Education Department Is Ruining Students’ Future Over Double-Spacing

In Trump’s America, double-spacing and proper formatting is much more important than the future of thousands of lower-income students.

It looks like President Donald Trump’s proposed education budget is not the only thing lower-income and poor students need to worry about.

After the administration suggested a $9.2 billion cut, which would reportedly reduce or eliminate more than 30 federal programs benefitting disadvantaged students across the country, several reports have emerged claiming the Department of Education is now rejecting grant applications over simple formatting errors – like double-spacing, wrong font or typeface.

As The Chronicle for Higher Education reported, the department, headed by Secretary Betsy DeVos, has turned down at least 40 colleges and organizations that applied for federal grants for Upward Bound programs that help poor students prepare for college by offering them tuition and counseling citing format violations.

To put things into perspective, this move would affect over 2,400 students belonging to lower-income families, but the only thing DeVos cares about is if the application looks formal enough.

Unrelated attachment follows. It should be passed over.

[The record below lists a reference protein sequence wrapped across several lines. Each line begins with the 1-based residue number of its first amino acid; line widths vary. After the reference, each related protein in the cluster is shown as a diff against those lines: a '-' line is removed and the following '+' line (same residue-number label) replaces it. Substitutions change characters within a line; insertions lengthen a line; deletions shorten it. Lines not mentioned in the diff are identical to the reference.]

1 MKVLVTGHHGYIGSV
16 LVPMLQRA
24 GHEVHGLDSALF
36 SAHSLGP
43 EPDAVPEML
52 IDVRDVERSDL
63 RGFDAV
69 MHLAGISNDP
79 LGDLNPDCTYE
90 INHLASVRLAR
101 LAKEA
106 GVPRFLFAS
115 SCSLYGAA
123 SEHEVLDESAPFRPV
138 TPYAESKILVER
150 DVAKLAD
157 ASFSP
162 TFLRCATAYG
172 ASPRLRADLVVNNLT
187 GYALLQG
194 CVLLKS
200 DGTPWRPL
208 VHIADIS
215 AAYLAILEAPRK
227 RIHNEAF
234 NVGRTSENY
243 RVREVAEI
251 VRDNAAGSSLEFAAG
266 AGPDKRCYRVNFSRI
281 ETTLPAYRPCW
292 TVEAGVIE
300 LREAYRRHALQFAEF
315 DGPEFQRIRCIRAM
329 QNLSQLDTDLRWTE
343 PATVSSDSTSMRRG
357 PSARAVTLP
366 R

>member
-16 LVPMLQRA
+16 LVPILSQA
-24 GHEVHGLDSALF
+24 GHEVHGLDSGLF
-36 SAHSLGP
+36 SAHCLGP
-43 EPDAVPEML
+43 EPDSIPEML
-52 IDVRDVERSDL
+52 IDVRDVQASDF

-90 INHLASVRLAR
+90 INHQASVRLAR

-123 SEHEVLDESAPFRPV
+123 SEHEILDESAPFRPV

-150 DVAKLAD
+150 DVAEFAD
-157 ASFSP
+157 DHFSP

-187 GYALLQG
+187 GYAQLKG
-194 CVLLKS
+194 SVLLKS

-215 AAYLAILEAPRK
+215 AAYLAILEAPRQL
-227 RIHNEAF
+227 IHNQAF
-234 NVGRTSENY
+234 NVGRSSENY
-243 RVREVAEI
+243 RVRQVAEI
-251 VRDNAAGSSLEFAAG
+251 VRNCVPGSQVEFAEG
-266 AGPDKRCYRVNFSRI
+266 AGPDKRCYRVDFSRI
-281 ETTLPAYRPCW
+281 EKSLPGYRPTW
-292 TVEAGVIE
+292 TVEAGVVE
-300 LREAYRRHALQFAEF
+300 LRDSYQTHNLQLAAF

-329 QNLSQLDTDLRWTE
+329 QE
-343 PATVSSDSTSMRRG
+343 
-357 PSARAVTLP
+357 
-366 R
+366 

Eddie L. Chambers, the Upward Bound director at Wittenberg University in Ohio, said he met with Acting Deputy Assistant Secretary for Higher-Education Programs Linda Byrd-Johnson after the department declined their appeal.

“But in the end, she told me, ‘A rule is a rule,’” Chambers recalled of the meeting. “It’s more about format than it is about content.”

It is important to note the school has received millions of dollars in federal funding over the last 50 years for the program. However, this time around, it apparently violated the sacred double-spacing rule necessitating “no more than three lines per vertical inch” – how horrible!

The University of Maine at Presque Isle also suffered similar fate for daring to include two infographics in each of its 129 applications and using one-and-half-line spacing.

“I should have seen it,” said Darylen Cote, the program directs at the school. "Maybe I should have sat there with a ruler."

The Upward Bound program at this school, which serves students from 16 high schools in rural Aroostook County than the states of Connecticut and Rhode Island combined, only has a few more months before its funding expires in September, according to The Chronicle.

Meanwhile, DeVos has been eerily silent on the matter. She has declined several requests from universities to reconsider the decision while failing to acknowledge several others.

Apparently, in Trump’s America double-spacing and proper formatting is much more important than the future of thousands of lower-income students across the country.

Banner/thumbnail credit: Reuters 

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